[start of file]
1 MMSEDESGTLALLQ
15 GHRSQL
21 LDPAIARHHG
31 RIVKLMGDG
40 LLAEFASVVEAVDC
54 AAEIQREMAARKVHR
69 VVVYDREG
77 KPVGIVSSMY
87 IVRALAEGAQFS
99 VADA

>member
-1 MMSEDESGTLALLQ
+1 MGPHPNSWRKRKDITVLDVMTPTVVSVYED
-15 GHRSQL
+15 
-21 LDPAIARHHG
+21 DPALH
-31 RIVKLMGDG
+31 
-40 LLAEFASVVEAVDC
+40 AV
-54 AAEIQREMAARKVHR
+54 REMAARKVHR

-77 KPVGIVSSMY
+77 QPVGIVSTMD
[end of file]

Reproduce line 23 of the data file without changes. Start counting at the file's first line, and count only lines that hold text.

+54 REMAARKVHR